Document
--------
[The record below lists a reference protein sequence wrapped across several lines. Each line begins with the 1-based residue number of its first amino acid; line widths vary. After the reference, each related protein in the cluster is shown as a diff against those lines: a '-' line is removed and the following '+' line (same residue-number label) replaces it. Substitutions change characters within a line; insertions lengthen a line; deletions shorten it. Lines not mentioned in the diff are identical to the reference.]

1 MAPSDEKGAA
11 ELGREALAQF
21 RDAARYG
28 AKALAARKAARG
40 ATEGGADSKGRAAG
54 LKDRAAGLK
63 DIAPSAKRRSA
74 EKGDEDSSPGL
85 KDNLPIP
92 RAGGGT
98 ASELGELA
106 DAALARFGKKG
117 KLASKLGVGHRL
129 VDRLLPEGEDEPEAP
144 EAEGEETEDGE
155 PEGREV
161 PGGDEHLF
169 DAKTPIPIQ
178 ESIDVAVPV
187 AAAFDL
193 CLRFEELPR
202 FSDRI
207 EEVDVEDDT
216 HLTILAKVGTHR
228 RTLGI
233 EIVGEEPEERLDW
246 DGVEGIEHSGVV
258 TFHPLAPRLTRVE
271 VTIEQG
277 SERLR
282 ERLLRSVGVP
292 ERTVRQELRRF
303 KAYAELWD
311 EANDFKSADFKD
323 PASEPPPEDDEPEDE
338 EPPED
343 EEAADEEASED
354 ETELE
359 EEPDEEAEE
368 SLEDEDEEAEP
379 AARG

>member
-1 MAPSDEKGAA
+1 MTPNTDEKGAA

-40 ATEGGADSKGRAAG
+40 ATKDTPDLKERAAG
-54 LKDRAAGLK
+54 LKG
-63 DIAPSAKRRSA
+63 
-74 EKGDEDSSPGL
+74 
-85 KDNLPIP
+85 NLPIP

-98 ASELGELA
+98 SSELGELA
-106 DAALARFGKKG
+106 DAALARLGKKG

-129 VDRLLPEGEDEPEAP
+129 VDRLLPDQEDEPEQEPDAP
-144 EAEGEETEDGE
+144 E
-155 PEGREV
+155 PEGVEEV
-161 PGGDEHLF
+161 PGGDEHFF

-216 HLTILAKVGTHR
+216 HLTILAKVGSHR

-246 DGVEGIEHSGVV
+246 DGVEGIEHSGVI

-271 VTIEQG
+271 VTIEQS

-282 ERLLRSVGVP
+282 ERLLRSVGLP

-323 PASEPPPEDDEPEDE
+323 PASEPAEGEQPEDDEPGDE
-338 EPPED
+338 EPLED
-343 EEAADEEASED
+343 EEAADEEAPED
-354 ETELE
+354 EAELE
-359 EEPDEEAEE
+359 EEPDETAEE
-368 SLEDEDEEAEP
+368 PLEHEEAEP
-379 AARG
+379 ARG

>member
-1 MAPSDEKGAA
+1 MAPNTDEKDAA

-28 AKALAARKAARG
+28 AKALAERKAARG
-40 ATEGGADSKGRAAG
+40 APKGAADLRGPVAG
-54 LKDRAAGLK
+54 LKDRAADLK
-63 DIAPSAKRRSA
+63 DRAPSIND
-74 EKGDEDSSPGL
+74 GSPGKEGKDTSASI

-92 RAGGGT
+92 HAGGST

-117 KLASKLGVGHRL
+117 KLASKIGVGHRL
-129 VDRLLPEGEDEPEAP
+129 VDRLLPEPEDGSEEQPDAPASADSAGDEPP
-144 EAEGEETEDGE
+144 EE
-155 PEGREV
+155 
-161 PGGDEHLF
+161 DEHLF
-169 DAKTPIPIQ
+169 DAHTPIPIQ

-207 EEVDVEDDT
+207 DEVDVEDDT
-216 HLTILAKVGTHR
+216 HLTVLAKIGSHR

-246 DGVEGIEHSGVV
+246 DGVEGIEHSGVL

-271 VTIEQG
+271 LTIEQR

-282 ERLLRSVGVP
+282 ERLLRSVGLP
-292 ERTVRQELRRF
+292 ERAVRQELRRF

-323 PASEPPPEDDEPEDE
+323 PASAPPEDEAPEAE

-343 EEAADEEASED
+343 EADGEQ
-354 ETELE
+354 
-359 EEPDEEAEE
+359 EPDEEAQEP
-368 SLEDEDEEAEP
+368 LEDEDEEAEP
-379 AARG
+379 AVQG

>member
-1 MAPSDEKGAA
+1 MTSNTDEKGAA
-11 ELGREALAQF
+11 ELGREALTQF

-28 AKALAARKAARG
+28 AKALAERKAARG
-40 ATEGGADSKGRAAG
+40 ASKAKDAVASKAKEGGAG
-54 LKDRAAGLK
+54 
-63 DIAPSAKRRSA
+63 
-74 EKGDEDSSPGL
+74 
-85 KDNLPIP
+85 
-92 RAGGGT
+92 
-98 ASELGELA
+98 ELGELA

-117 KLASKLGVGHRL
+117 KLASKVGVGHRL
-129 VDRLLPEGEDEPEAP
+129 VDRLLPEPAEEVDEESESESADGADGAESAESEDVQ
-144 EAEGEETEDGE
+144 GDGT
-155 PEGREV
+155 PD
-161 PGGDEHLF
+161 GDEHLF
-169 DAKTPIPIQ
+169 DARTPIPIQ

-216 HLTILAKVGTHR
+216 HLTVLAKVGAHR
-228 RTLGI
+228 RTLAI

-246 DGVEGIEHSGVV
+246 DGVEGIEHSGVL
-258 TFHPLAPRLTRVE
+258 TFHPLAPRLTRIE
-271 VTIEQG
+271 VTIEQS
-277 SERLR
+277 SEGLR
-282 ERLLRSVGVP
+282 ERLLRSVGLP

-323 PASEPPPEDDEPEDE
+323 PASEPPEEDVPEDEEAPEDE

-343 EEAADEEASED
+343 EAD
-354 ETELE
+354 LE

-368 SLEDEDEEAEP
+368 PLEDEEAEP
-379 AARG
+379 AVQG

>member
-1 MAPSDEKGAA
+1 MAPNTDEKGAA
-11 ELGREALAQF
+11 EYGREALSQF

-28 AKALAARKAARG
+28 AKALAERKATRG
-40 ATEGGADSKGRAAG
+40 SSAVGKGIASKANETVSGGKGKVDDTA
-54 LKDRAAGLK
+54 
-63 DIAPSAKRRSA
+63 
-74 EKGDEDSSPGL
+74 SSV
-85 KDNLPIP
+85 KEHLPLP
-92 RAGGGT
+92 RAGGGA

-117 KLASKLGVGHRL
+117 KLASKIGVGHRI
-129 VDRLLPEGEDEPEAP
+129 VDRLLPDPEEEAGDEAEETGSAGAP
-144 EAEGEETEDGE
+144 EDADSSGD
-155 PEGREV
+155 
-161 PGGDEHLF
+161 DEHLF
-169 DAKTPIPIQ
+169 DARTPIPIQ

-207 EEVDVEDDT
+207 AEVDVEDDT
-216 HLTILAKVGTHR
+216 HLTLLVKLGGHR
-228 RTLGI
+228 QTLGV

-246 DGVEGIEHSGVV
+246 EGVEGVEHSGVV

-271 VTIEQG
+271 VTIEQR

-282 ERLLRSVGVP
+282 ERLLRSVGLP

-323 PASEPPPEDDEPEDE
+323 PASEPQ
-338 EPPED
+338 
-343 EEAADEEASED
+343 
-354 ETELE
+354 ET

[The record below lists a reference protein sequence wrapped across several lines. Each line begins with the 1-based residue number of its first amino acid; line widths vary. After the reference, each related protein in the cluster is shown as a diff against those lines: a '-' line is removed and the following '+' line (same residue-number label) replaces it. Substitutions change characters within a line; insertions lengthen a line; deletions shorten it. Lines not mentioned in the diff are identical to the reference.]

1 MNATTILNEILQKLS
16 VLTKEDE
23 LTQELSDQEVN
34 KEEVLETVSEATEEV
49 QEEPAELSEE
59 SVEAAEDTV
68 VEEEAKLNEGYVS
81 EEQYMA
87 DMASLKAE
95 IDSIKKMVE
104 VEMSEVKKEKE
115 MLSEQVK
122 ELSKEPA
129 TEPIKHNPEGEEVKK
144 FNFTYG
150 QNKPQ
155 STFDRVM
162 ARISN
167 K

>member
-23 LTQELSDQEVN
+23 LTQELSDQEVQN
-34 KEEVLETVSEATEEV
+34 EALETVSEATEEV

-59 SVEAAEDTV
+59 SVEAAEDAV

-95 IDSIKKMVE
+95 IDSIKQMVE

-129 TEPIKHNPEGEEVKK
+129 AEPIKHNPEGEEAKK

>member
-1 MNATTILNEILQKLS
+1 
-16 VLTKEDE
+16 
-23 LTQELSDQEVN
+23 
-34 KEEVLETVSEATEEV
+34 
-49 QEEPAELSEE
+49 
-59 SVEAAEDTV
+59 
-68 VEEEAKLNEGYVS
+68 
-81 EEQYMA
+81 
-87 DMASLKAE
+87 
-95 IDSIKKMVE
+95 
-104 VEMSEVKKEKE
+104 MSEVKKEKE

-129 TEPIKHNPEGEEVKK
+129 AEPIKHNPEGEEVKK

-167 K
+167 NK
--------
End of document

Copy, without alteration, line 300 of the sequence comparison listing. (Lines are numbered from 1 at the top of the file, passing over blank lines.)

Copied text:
+95 